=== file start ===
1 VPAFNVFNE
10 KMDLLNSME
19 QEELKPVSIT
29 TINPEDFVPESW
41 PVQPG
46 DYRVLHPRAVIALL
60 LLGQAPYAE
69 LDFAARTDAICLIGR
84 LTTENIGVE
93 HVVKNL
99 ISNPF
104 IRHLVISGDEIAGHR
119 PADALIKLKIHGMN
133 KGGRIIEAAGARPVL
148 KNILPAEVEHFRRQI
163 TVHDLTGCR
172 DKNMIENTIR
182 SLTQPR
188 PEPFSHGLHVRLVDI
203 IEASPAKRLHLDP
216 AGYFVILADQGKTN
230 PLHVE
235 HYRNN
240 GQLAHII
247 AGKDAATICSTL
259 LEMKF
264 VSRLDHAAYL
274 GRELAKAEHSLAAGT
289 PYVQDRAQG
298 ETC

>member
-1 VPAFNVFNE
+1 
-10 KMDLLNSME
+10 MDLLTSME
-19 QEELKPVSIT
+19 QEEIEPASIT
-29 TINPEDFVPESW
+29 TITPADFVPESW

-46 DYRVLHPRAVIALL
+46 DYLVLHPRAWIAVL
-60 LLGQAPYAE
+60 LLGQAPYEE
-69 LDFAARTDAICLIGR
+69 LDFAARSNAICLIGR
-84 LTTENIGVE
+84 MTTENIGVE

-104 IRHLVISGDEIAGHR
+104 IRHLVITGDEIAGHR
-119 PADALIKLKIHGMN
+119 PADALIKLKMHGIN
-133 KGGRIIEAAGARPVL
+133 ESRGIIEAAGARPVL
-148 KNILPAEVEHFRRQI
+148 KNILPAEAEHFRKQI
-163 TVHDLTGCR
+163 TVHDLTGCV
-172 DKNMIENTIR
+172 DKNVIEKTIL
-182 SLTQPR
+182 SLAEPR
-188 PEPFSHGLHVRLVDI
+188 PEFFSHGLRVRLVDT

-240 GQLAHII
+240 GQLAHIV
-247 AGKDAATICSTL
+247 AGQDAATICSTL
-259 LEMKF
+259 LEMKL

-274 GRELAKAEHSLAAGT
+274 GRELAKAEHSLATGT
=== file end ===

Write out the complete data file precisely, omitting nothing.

1 VPAFNVFNE
10 KMDLLNSME
19 QEELKPVSIT
29 TINPEDFVPESW
41 PVQPG
46 DYRVLHPRAVIALL
60 LLGQAPYAE
69 LDFAARTDAICLIGR
84 LTTENIGVE
93 HVVKNL
99 ISNPF
104 IRHLVISGDEIAGHR
119 PADALIKLKIHGMN
133 KGGRIIEAAGARPVL
148 KNILPAEVEHFRRQI
163 TVHDLTGCR
172 DKNMIENTIR
182 SLTQPR
188 PEPFSHGLHVRLVDI
203 IEASPAKRLHLDP
216 AGYFVILADQGKTN
230 PLHVE
235 HYRNN
240 GQLAHII
247 AGKDAATICSTL
259 LEMKF
264 VSRLDHAAYL
274 GRELAKAEHSLAAGT
289 PYVQDRAQG
298 ETC

>member
-1 VPAFNVFNE
+1 
-10 KMDLLNSME
+10 MDLLTSME
-19 QEELKPVSIT
+19 QEEIEPASIT
-29 TINPEDFVPESW
+29 TITPADFVPESW

-46 DYRVLHPRAVIALL
+46 DYLVLHPRAWIAVL
-60 LLGQAPYAE
+60 LLGQAPYEE
-69 LDFAARTDAICLIGR
+69 LDFAARSNAICLIGR
-84 LTTENIGVE
+84 MTTENIGVE

-104 IRHLVISGDEIAGHR
+104 IRHLVITGDEIAGHR
-119 PADALIKLKIHGMN
+119 PADALIKLKMHGIN
-133 KGGRIIEAAGARPVL
+133 ESRGIIEAAGARPVL
-148 KNILPAEVEHFRRQI
+148 KNILPAEAEHFRKQI
-163 TVHDLTGCR
+163 TVHDLTGCV
-172 DKNMIENTIR
+172 DKNVIEKTIL
-182 SLTQPR
+182 SLAEPR
-188 PEPFSHGLHVRLVDI
+188 PEFFSHGLRVRLVDT

-240 GQLAHII
+240 GQLAHIV
-247 AGKDAATICSTL
+247 AGQDAATICSTL
-259 LEMKF
+259 LEMKL

-274 GRELAKAEHSLAAGT
+274 GRELAKAEHSLATGT